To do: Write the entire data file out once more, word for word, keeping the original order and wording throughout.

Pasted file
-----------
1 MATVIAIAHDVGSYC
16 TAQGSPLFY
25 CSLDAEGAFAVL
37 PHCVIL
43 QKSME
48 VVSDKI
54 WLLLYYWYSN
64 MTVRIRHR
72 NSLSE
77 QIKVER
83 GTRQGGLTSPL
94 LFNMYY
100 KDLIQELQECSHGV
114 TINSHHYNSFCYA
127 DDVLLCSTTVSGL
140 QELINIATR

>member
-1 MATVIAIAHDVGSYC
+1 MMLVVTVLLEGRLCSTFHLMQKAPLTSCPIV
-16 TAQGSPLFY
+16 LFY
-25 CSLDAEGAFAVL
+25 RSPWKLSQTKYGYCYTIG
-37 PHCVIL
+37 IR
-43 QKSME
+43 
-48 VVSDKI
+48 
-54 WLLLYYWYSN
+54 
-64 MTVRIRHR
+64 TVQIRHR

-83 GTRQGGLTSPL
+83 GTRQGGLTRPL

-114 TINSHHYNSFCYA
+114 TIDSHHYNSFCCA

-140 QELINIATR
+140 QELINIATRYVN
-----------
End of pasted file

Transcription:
1 MATVIAIAHDVGSYC
16 TAQGSPLFY
25 CSLDAEGAFAVL
37 PHCVIL
43 QKSME
48 VVSDKI
54 WLLLYYWYSN
64 MTVRIRHR
72 NSLSE
77 QIKVER
83 GTRQGGLTSPL
94 LFNMYY
100 KDLIQELQECSHGV
114 TINSHHYNSFCYA
127 DDVLLCSTTVSGL
140 QELINIATR

>member
-1 MATVIAIAHDVGSYC
+1 MMLVVTVLLEGRLCSTFHLMQKAPLTSCPIV
-16 TAQGSPLFY
+16 LFY
-25 CSLDAEGAFAVL
+25 RSPWKLSQTKYGYCYTIG
-37 PHCVIL
+37 IR
-43 QKSME
+43 
-48 VVSDKI
+48 
-54 WLLLYYWYSN
+54 
-64 MTVRIRHR
+64 TVQIRHR

-83 GTRQGGLTSPL
+83 GTRQGGLTRPL

-114 TINSHHYNSFCYA
+114 TIDSHHYNSFCCA

-140 QELINIATR
+140 QELINIATRYVN